NEW YORK – The New York Times opened this year’s Digital Content NewFronts by asking a single question: What is the future of media?
The Grey Lady’s answer? Digital video, with an emphasis on interactive storytelling.
“The trend towards a visual future is obvious and it is accelerating,” said Meredith Kopit Levien, the newspaper’s chief revenue officer.
To that end, the NYT underscored its recognition of that shift, and its commitment to secure a younger generation of news and entertainment consumers, by unveiling a slate of new series. Much of the new programming was shot in virual reality.
“We think about this as technolody applied not just for its own sake, but to make people pay attention, to even care about something that they didn’t know they could care about,” said Kopit Levien.
— darahhansen (@darahhansen) May 2, 2016
Among the projects planned, the paper will debut its first-ever NYT VR episodic series this fall in the Voyages issue of the NYT Magazine. Over its first season, Voyages will send viewers out on assignment with the magazine’s photographers as they travel to remote destinations and create works of visual art.
The NewFronts audience also got to travel through space with Out There: News From the Other Side, an interactive voyage of space exploration told in collaboration with The Times‘s science expert Dennis Overbye.
Accompanying Out There, the paper is also releasing another VR film from its NYT VR studio: Seeking Pluto’s Frigid Heart will use a 360-experience to bring audiences to the surface of Pluto (aka, still a planet). The film will be published through the NYT app, in conjunction with the distribution 300,000 Google Cardboard viewers to long-ternured digital subscribers.
Other planned projects include:
- The Fine Line – Olympics: Rio de Janeiro 2016, which will venture into the upcoming summer games, released leading up to the big event this summer;
- The Inside Track will follow how hit songs are made;
- The Art of Better: The Secrets of Being Productive in Life and Business, will explore how science can make us more productive;
- Two Tales of a City will feature two travel writers venturing to destinations on different budgets; and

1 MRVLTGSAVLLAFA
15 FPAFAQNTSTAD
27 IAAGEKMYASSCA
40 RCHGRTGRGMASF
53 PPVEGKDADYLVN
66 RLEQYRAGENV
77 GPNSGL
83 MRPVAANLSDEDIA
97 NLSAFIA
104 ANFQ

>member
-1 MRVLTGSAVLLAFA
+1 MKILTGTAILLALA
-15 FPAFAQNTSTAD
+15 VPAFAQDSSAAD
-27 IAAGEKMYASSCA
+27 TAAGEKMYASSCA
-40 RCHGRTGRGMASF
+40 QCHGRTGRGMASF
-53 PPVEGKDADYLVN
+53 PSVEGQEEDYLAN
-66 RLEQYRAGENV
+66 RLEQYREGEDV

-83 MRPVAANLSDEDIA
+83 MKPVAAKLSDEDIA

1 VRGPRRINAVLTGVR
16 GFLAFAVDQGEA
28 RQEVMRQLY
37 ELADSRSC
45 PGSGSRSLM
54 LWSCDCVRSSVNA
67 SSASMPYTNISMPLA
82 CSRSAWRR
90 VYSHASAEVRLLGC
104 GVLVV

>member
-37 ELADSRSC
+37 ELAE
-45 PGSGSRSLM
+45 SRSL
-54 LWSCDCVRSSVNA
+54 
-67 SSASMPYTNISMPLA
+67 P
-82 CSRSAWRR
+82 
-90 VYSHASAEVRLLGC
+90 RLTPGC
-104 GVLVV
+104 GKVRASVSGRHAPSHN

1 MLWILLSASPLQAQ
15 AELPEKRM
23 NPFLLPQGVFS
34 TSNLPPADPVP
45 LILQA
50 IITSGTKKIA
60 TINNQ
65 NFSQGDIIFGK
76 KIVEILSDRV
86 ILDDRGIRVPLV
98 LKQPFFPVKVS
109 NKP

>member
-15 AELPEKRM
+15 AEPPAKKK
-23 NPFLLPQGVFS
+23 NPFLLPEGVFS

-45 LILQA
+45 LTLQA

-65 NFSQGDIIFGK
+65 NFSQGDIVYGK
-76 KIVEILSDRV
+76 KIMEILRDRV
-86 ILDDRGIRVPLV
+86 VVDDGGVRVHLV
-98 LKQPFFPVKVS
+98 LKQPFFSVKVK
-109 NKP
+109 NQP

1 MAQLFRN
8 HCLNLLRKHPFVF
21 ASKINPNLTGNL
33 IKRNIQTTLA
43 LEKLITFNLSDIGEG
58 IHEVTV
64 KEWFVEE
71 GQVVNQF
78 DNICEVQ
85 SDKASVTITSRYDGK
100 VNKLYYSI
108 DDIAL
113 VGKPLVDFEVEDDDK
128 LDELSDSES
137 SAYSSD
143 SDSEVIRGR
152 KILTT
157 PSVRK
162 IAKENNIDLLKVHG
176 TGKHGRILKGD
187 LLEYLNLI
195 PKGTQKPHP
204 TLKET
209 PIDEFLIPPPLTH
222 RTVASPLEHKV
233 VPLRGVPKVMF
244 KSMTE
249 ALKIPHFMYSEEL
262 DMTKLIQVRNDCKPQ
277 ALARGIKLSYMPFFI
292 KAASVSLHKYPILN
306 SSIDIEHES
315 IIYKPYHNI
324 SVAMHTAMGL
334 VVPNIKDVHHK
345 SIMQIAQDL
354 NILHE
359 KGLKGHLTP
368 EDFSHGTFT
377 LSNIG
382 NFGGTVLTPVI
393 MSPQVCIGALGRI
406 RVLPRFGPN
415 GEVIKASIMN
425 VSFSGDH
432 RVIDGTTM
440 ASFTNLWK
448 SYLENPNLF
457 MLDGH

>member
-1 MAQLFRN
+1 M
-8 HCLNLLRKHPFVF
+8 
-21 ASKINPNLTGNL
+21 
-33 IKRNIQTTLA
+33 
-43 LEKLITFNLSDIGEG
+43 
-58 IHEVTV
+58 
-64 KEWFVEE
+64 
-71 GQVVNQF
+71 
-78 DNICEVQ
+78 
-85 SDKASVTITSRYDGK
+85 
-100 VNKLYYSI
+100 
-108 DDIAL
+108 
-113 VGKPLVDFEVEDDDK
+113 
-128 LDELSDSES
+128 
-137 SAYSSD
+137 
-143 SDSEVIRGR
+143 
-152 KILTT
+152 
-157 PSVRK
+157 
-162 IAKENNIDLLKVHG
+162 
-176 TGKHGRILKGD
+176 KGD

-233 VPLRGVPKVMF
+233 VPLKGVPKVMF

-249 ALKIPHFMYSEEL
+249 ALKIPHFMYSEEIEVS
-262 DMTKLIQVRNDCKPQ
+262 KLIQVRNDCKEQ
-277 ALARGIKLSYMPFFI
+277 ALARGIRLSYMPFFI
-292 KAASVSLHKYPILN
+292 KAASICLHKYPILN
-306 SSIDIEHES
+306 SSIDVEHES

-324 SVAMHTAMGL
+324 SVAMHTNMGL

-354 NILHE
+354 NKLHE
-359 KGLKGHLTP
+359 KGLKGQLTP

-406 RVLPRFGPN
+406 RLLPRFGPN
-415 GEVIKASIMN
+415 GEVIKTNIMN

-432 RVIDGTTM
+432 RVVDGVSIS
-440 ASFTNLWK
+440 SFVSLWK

- Chartland will use charts to help viewers rethink the way they make routine life decisions. There were no details as to exact release dates or series formats at press time.
This continue’s the paper’s venture into VR, which began last February as a germ of an idea to see if the burgeoning medium could be worthwhile from a journalistic vantage point. The paper bowed Walking New York, its first VR short shot by Vrse’s Chris Milk, at the NewFronts last year. In the fall, the NYT partnered with Google and GE to distribute 600,000 Cardboard headsets to readers in an effort to increase access to the medium.
Like many organizations, the paper of record also highlighted its ability to work with advertisers through its T Brand Studio, which allows brands to create custom marketing videos to accompany the new series. In addition, The Times unveiled Story[X], an R&D lab that combines the paper’s reporters, creators and technology teams with the aim of finding new ways to tell and distribute stories.
T Magazine revealed plans to debut its first VR films this fall. Notables in the fields of art, design, fashion and entertainment will take audiences behind closed doors into creative, historic and rarely-seen spaces.
With files from Megan Haynes, StreamDaily
Darah Hansen is in New York attending the NewFronts. If you’d like to arrange a meeting, contact her at email@example.com
Image courtesy of Flickr Creative Commons, samchills.